"There is a strong will from multiple parties to blackmail Saudi Arabia," wrote Makram Mohammed Ahmed, Egypt's chief media regulator and a career newspaper journalist.
Ahmed Musa, possibly the closest television talk show host to the Government, had initially insisted that Qatar kidnapped Khashoggi from the consulate. Then in the wake of Riyadh's acknowledgment of his death in the consulate, he gushed over the kingdom's handling of the affair.
"We never thought for a moment that the kingdom could possibly engineer a coverup for anyone who took part in that crime," he said. He called Khashoggi's death "a horrible crime that cannot be accepted by anyone in this world".
In one of the few remaining somewhat independent voices left in Egyptian media - the Al-Masry Al-Youm newspaper - there were some signs of criticism, albeit cautious.
"It is deeply regrettable that the media have abandoned their basic principles now that they are under state control again," Waheed Hamed - one of Egypt's top movie script writers - wrote in a front-page op-ed. Still, he did not mention the Khashoggi case.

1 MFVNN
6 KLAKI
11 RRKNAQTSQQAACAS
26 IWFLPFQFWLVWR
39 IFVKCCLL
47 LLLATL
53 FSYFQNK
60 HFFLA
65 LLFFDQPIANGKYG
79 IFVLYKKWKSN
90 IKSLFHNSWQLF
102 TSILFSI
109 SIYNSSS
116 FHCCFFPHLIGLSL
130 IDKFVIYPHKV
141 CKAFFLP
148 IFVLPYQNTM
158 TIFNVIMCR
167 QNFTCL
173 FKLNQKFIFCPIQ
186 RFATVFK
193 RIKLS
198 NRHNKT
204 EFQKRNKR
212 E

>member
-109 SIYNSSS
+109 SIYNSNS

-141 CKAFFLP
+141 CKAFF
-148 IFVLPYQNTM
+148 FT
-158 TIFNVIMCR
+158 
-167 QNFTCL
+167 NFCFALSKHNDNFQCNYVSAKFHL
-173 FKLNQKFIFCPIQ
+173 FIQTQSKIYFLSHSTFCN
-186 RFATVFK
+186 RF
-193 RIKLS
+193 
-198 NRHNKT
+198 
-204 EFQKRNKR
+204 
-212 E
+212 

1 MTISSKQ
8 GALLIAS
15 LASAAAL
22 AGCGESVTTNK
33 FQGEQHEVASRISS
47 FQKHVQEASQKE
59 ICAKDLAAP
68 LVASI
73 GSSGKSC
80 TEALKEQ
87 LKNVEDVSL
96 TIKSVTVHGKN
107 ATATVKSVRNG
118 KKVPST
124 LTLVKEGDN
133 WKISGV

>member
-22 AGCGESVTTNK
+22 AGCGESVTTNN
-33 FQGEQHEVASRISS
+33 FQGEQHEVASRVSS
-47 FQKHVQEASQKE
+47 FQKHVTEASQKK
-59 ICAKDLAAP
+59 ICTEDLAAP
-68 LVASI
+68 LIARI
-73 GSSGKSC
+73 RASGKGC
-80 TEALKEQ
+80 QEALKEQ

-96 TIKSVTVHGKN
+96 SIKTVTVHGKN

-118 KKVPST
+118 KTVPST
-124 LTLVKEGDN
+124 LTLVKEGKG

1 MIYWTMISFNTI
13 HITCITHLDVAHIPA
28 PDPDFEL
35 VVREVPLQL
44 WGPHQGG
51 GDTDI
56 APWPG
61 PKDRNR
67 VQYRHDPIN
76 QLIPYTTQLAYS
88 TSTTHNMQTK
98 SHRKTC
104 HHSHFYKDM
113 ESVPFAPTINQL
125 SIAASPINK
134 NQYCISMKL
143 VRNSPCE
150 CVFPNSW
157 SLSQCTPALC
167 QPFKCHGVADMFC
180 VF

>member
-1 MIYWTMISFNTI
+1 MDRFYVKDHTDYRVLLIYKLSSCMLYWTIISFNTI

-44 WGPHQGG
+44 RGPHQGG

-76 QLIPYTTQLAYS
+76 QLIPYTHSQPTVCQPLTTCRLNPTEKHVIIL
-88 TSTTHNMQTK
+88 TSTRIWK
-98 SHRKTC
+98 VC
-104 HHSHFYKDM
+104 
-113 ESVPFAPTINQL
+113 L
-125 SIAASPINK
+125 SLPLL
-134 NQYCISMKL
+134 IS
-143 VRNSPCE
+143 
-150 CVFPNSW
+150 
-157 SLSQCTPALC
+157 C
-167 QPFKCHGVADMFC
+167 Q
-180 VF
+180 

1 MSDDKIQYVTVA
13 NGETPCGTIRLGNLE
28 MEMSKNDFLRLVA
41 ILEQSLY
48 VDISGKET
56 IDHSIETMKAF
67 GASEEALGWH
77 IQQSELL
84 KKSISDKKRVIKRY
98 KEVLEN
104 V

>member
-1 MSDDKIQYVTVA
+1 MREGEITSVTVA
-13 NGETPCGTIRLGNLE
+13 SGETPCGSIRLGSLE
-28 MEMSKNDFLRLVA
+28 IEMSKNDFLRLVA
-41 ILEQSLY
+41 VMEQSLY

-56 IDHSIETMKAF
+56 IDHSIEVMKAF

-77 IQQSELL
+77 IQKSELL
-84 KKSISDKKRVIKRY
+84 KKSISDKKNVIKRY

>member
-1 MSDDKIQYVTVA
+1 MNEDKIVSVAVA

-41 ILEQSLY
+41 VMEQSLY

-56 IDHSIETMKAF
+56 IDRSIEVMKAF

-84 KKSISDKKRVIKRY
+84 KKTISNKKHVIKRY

A cartoonist went further. A cartoon on the paper's back page showed a school art teacher praising a young pupil to his mother. "Touch wood, your son seems to be following current affairs. He drew a butcher's shop when I asked him to draw a consulate."
Even in Saudi Arabia itself, there were some voices not in complete sync with the state, though they trod carefully.
Faisal J. Abbas, editor of the English-language Arab News, wrote that some of the Saudi media's handling of the Khashoggi story was a "disgrace to the profession" and even directed some of the blame at the Government.
"Some of my colleagues will blame the absence of official information, which is indisputably a problem; we cannot be talking about reforms and a new culture of accountability in this country if official phones go silent the moment a big story breaks," he wrote.
"Yes, authorities needed time to complete their investigation, but in the world of fast-breaking news, two weeks is an eternity.
"Officials need to learn that if they don't tell their story, someone else will - more often than not, the enemies of the Kingdom."